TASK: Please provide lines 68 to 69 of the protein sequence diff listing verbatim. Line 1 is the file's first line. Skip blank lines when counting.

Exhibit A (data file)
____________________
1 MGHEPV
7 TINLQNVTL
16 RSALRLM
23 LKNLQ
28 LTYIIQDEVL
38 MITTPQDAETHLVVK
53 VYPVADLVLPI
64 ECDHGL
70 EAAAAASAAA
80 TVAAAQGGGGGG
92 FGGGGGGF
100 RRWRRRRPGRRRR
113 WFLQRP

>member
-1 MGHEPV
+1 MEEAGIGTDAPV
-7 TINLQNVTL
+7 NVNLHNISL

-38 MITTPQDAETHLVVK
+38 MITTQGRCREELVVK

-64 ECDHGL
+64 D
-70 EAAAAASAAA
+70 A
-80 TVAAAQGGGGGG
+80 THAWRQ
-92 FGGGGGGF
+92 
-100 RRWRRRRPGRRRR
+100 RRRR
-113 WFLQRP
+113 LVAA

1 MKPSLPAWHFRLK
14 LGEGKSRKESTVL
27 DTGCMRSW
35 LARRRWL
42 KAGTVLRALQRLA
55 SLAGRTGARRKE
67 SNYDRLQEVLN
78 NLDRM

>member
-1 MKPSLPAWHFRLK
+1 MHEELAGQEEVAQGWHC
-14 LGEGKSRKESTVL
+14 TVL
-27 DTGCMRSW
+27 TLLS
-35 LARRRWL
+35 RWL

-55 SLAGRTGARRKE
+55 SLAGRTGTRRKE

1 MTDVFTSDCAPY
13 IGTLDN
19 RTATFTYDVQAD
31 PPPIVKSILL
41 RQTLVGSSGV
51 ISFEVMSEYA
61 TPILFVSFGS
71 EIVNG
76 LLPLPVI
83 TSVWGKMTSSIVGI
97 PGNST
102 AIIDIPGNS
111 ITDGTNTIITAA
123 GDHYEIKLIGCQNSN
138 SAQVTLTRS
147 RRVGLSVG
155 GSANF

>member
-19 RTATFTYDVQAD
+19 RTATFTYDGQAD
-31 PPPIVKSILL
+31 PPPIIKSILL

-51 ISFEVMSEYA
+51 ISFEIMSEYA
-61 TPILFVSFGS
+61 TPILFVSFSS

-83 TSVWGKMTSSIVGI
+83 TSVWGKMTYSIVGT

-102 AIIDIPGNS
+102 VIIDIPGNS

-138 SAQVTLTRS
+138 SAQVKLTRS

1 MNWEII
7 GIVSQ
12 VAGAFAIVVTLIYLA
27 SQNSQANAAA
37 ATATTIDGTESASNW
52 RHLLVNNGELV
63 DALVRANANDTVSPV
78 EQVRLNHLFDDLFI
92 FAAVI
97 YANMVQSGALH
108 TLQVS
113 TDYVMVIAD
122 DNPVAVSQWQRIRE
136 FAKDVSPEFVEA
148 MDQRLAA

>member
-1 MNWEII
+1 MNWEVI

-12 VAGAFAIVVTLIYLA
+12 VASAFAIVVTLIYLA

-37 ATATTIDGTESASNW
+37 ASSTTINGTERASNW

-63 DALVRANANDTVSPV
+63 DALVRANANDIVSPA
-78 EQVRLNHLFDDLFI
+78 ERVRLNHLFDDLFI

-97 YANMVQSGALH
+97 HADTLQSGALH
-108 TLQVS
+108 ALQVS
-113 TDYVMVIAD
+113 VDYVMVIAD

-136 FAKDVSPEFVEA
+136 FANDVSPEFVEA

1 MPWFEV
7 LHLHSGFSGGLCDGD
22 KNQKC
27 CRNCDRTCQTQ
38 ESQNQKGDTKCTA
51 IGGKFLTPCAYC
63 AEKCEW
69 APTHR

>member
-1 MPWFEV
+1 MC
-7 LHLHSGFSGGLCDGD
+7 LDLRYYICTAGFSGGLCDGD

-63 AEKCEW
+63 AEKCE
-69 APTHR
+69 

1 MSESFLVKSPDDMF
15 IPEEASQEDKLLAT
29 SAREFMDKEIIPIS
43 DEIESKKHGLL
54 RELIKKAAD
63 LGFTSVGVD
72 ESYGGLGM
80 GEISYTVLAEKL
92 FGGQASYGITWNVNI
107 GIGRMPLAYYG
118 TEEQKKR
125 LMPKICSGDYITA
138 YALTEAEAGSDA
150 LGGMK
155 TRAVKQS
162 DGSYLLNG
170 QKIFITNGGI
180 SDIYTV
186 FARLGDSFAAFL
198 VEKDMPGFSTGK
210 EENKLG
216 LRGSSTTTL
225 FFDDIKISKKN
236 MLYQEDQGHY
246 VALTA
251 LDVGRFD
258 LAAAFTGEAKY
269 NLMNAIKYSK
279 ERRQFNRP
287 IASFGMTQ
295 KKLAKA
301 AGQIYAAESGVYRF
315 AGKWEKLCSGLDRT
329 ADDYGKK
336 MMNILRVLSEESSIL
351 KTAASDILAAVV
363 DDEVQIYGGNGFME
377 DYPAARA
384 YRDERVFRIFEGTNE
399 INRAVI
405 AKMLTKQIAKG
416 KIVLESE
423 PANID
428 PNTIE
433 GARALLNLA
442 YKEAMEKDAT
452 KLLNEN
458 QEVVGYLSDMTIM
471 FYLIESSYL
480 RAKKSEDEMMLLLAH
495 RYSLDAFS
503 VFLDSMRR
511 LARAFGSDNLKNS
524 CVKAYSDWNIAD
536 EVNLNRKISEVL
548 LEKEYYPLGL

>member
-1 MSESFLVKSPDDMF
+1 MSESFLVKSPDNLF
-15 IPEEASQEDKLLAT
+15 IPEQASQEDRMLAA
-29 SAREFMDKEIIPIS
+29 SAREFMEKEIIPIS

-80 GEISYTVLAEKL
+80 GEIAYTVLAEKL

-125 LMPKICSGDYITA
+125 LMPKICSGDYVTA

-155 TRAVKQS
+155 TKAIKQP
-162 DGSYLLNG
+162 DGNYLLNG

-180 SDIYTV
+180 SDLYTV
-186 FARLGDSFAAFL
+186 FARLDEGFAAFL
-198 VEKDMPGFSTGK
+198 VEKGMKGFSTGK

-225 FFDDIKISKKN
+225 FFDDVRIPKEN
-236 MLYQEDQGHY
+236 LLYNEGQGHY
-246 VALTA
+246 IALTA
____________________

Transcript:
155 GSANF

>member